ScopeA. Scope of PWCBL is intended to be no greater than the Mechanics Lien Law, since the purpose is to place subcontractors in the same position with respect to defaulting contractors on a public works project that they would have enjoyed by virtue of a mechanic's lien on a private construction project. Can-Tex Industries v. Safeco Ins. Co. of America; 460 F.Supp. 102 (W.D. Pa. 1978).
B. PWCBL offers protection to subcontractors, not prime contractors. Valley Forge Indus., Inc. v. Armand Constr., Inc., 374 A.2d 1312, 1315 (Pa. Super. 1977)
C. PWCBL fills a gap in Mechanics Lien Law that exists by way of what is called the “public use” exemption to MLL.
1. A mechanics lien is not allowed for labor or materials furnished for a purely public purpose.
a. Relevant factors in in deciding whether a use is purely public include: 1) whether the government or a private entity managed and controlled the attached property when the lien was filed; 2) whether the property was constructed and paid for by a private entity; 3) whether the property was being used to further proprietary motives when the lien was filed; and, most importantly, 4) whether execution on the lien would disrupt an essential public service. American Seating Co. v. Philadelphia, 256 A.2d 599 (1969).
2. PWCBL is not applicable to public utility (such as PP&L).
a. To be covered by PWCBL, an entity must undertake construction projects which involve the direct or indirect expenditure of public funds.
b. A private corporation which is free to manage its own affairs so long as it does not act contrary to any law or regulation, is not considered a “public entity” for purposes of PWCBL. See Solar Electric Co. v. Pennsylvania Public Utility Commission, 9 A.2d 447 (Pa. Super. 1939).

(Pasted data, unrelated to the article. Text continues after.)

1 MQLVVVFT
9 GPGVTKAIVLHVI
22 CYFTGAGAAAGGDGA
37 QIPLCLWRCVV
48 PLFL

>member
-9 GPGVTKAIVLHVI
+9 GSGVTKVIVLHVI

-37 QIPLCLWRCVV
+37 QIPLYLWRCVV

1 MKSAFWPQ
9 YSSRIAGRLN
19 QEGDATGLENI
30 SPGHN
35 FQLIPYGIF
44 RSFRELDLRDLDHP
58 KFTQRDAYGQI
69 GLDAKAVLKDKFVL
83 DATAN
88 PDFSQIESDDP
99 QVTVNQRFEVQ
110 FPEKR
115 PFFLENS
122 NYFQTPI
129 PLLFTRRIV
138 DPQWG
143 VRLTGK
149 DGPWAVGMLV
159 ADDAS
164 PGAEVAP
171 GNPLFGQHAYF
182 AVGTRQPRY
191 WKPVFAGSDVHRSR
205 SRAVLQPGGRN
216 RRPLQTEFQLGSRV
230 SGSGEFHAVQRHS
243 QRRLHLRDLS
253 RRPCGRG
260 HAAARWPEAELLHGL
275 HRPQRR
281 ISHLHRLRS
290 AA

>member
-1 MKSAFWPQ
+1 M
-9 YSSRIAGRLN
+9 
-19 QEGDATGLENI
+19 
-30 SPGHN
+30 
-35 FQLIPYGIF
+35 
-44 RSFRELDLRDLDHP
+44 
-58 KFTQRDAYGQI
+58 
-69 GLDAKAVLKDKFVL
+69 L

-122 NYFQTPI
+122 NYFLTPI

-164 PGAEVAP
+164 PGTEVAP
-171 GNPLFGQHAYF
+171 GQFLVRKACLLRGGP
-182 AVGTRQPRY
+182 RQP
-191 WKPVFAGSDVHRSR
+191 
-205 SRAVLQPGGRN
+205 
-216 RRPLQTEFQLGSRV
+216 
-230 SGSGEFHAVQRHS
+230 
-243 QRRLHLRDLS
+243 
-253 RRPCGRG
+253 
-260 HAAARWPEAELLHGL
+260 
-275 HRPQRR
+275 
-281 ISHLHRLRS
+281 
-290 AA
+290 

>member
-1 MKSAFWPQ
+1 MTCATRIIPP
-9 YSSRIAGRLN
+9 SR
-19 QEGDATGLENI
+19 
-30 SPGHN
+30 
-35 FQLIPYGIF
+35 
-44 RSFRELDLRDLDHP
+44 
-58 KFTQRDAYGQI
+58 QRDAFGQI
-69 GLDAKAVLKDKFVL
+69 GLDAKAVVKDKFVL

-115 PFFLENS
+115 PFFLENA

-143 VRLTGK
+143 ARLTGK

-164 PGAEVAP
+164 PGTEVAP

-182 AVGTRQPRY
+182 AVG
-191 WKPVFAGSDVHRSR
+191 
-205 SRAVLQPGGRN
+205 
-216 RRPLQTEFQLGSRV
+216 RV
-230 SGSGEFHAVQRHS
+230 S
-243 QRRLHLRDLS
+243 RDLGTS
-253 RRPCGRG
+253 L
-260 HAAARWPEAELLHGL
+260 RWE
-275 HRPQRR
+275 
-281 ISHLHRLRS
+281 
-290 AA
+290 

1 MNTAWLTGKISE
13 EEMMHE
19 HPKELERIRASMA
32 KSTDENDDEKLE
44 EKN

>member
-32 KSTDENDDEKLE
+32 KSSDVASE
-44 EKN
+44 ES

c. Is company public or private? Questions include:
i. Is property is owned by the private citizens who constitute its body of shareholders?
ii. Does it receive public funds, directly or indirectly, for the construction, reconstruction, alteration or repair of its buildings, works or improvements?
iii. Does it have power to tax?
iv. Does the funding of its projects depend on its own revenues or financing techniques resorted to by other private corporations?
D. PWCBL was repealed as to Commonwealth agencies and replaced by the Commonwealth Procurement Code in 1998.
E. PWCBL applies whether or not the material furnished or labor performed enters into and becomes a component part of the public building or other public work or public improvement, including highway work.
Surety’s ObligationsA. A payment bond may provide greater protections than the PWCBL if the bond language so provides, but “[t]he obligation of a bond cannot be extended beyond the plain import of the words used.” R.R. Wilmot, Inc. v. American Ins. Co., Inc., 642 A.2d 584, 586 (Pa. Cmwlth. 1994).